Lowest Mortgage Rates in History: What It Means for Homeowners and Buyers
In July, the average 30-year fixed-rate mortgage fell below 3% for the first time in history.1 And while many Americans have rushed to take advantage of this unprecedented opportunity, others question the hype. Are today’s rates truly a bargain?
While average mortgage rates have drifted between 4% and 5% in recent years, they haven’t always been so low. Freddie Mac began tracking 30-year mortgage rates in 1971. At that time, the national average was 7.31%.2 As the rate of inflation started to rise in the mid-1970s, mortgage rates surged. It’s hard to imagine now, but the average U.S. mortgage rate reached a high of 18.63% in 1981.3
Fortunately for home buyers, inflation normalized by October 1982, which sent mortgage rates on a downward trajectory that would bring them as low as 3.31% in 2012.3 Since 2012, 30-year fixed rates have risen modestly, with the daily average climbing as high as 4.94% in 2018.4
So what’s causing today’s rates to sink to unprecedented lows? Economic uncertainty.
Mortgage rates generally follow bond yields, because the majority of U.S. mortgages are packaged together and sold as bonds. As the coronavirus pandemic continues to dampen the economy and inject volatility into the stock market, a growing number of investors are shifting their money into low-risk bonds. Increased demand has driven bond yields—and mortgage rates—down.5
However, according to National Association of Realtors Chief Economist Lawrence Yun, “the number one driver of low mortgage rates is the accommodating Federal Reserve stance to keep interest rates low and to buy up mortgage-backed securities.” According to Yun, “we will see mortgage rates stay near this level for the next 18 months because of the significance of the Fed’s stance.”6
HOW DO LOW MORTGAGE RATES BENEFIT CURRENT HOMEOWNERS?
Low mortgage rates increase buyer demand, which is good news for sellers. But what if you don’t have any plans to sell your home? Can current homeowners benefit from falling mortgage rates? Yes, they can!
A growing number of homeowners are capitalizing on today’s rock-bottom rates by refinancing their existing mortgages. In fact, refinance applications have surged over the past few months—and for a good reason.7 Reduced interest rates can save homeowners a bundle on both monthly payments and total payments over the lifetime of a mortgage.
The chart below illustrates the potential savings when you decrease your mortgage rate by just one percentage point. When it comes to refinancing, the bigger the spread, the greater the savings.
Estimated Monthly Payment On a 30-Year Fixed-Rate Mortgage
|Loan Amount||4.0%||3.0%||Monthly Savings||Savings Over 30 Years|
If you’ve been priced out of the market before, today’s low rates may put you in a better position to afford your dream home.
HOW LOW COULD MORTGAGE RATES GO?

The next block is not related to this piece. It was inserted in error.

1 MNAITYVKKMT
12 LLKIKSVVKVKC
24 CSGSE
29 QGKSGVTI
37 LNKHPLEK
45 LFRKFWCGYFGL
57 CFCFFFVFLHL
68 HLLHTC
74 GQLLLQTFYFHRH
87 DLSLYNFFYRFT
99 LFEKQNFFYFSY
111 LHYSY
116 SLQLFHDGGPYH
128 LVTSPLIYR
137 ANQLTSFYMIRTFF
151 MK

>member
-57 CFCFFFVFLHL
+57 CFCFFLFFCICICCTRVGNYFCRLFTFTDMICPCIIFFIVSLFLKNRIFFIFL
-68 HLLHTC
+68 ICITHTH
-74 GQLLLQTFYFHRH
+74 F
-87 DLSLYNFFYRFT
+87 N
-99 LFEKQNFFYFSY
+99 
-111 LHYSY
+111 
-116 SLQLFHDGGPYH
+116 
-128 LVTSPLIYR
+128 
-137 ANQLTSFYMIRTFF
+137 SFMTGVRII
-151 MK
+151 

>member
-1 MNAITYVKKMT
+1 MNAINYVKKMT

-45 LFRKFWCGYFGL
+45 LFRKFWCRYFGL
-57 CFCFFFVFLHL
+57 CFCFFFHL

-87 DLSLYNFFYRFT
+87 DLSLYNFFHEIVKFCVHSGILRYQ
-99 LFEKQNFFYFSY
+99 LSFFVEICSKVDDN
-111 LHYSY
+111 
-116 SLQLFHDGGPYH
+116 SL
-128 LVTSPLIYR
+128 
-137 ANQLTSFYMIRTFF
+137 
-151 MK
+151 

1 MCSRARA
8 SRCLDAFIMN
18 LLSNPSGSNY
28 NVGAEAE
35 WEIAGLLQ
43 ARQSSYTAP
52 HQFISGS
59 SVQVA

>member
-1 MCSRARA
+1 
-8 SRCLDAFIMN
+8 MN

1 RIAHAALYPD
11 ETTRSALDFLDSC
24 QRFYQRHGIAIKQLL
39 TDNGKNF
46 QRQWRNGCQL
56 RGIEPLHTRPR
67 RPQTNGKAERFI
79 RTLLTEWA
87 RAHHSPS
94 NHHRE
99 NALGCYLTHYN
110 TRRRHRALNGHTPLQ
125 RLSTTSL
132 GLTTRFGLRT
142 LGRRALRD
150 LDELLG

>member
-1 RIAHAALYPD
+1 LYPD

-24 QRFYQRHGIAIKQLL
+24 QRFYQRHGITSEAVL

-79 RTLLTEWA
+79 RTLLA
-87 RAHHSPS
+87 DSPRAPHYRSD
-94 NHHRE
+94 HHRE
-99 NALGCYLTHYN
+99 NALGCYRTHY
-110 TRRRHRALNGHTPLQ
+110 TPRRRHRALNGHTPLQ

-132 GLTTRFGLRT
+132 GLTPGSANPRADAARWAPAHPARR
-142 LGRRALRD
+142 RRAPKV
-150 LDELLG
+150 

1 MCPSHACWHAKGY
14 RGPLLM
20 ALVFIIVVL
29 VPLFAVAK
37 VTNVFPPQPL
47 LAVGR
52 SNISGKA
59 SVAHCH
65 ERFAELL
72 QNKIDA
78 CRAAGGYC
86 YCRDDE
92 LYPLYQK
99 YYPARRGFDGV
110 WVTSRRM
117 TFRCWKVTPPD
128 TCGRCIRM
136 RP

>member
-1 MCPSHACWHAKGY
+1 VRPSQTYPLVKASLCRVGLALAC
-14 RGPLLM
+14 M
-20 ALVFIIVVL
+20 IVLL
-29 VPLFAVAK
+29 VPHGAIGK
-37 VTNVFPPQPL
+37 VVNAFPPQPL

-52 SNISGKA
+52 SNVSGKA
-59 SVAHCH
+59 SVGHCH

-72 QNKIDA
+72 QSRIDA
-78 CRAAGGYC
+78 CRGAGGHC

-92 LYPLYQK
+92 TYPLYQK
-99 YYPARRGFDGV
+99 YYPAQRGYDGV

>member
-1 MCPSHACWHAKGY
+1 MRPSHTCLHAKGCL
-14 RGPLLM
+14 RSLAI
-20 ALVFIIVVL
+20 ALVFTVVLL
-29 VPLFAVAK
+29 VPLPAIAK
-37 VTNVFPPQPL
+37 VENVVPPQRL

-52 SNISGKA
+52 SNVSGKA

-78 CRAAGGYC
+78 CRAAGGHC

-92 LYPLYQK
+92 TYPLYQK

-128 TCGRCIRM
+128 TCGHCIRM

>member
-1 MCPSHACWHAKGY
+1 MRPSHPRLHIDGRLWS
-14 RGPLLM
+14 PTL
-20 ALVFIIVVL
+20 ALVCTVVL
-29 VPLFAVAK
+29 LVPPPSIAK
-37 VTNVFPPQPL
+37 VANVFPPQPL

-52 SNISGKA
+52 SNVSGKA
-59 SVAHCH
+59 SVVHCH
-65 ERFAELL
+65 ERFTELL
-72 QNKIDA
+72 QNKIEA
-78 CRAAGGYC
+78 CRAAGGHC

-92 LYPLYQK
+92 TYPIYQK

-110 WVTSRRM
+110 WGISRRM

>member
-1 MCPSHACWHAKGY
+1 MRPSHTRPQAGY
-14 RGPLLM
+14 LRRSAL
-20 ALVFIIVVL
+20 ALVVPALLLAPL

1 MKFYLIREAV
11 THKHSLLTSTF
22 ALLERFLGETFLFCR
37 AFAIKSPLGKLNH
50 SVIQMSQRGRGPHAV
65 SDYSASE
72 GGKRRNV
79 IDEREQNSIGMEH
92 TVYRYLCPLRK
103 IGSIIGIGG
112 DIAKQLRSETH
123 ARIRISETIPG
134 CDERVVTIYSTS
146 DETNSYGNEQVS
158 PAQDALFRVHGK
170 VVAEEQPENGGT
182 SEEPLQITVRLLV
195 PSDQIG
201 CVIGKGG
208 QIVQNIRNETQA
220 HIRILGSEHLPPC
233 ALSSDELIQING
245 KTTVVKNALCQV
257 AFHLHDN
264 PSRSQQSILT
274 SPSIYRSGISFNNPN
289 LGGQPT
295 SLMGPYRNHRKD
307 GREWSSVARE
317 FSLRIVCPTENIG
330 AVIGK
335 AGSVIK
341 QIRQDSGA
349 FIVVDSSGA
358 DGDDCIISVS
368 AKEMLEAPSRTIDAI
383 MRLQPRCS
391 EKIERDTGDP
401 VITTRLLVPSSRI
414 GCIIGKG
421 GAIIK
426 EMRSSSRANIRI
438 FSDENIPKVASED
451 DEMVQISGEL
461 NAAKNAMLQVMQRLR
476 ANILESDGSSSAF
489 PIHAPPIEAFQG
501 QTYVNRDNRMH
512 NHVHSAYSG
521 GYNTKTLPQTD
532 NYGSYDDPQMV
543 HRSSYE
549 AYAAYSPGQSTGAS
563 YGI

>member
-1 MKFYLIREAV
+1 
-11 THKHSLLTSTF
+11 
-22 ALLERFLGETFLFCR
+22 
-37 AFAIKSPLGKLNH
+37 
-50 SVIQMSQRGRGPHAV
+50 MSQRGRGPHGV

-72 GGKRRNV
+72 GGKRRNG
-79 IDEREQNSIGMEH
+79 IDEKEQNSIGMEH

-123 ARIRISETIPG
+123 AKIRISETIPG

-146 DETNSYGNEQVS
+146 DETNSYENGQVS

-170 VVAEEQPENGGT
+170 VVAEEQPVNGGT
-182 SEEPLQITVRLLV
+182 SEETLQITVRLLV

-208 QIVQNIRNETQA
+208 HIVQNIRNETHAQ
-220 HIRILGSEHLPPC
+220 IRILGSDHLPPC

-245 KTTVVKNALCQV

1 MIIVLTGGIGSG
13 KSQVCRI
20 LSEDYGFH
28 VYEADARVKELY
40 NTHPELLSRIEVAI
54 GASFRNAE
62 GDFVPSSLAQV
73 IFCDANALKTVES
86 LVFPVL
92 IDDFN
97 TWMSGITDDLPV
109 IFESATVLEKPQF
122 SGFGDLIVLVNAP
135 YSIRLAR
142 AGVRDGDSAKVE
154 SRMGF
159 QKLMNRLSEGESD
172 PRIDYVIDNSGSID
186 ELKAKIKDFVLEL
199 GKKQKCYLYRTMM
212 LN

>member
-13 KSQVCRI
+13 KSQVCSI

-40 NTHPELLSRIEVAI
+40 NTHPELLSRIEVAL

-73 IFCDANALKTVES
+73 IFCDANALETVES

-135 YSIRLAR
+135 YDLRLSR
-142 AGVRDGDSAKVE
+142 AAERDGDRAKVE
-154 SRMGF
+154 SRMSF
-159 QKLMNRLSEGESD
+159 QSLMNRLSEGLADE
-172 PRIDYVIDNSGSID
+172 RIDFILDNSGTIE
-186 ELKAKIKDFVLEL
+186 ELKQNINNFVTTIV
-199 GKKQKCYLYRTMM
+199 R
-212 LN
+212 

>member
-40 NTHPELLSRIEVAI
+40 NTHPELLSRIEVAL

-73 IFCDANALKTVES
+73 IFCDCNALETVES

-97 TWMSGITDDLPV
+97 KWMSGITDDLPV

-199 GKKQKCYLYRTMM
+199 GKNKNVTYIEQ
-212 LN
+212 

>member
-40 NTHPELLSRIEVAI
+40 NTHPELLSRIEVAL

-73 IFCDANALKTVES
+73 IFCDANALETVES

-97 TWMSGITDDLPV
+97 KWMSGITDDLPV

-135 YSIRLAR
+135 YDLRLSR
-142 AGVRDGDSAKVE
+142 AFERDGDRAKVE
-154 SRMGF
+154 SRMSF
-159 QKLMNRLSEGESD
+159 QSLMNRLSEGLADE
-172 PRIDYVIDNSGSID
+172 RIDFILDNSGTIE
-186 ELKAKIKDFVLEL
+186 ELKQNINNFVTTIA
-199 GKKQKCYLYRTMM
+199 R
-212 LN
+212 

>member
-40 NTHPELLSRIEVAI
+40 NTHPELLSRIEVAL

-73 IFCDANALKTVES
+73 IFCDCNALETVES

Forecasters at Freddie Mac and the Mortgage Bankers Association predict 30-year mortgage rates will average 3.2% and 3.5% respectively in 2021. However, economists at Fannie Mae expect them to dip even lower to an average of 2.8% next year.
12 Positive news about a vaccine or a faster-than-expected economic recovery could send rates back up to pre-pandemic levels.
2. Give Your Credit Score a Boost
The economic downturn has made lenders more cautious. These days, you’ll probably need a credit score of at least 740 to secure their lowest rates.14 While there’s no fast fix for bad credit, you can take steps to help your score before you apply for a loan15:
- Dispute inaccuracies on your credit report.
- Pay your bills on time, and catch up on any missed payments.
- Hold off on applying for new credit.
- Pay off debt, and keep balances low on your credit cards.
- Don’t close unused credit cards (unless they’re charging you an annual fee).
3. Make a Large Down Payment
The more equity you have in a home, the less likely you are to default on your mortgage. That’s why lenders offer better rates to borrowers who make a sizable down payment. Plus, if you put down at least 20%, you can avoid paying for private mortgage insurance.
4. Pay for Points
Discount points are fees paid to the mortgage company in exchange for a lower interest rate. At a cost of 1% of the loan amount, they aren’t cheap. But the investment can pay off over the long-term in interest savings.
5. Shop Around
Rates, terms, and fees can vary widely amongst mortgage providers, so be sure to do your homework. Contact several lenders to find out which one is willing to offer you the best overall deal. But be sure to complete the process within 45 days—or else the credit inquiries by various mortgage companies could have a negative impact on your credit score.16
READY TO TAKE ADVANTAGE OF THE LOWEST MORTGAGE RATES IN HISTORY?|
Mortgage rates have never been this low. Don’t miss out on your chance to lock in a great rate on a new home or refinance your existing mortgage. Either way, we can help.
We’d be happy to connect you with the most trusted mortgage professionals in our network. And if you’re ready to start shopping for a new home, we’d love to assist you with your search—all at no cost to you! Contact us today to schedule a free consultation.
The above references an opinion and is for informational purposes only. It is not intended to be financial advice. Consult a financial professional for advice regarding your individual needs.
CNN Business –
Freddie Mac –
Value Penguin –
Federal Reserve Bank of St. Louis –
Washington Post –
Yahoo! Finance –
Freddie Mac June 2020 Quarterly Forecast –
Mortgage Bankers Association Mortgage Market Forecast July 15, 2020 –
Fannie Mae July 2020 Housing Forecast –
Washington Post –
- Investopedia –https://www.investopedia.com/articles/personal-finance/042015/comparison-30year-vs-15year-mortgage.asp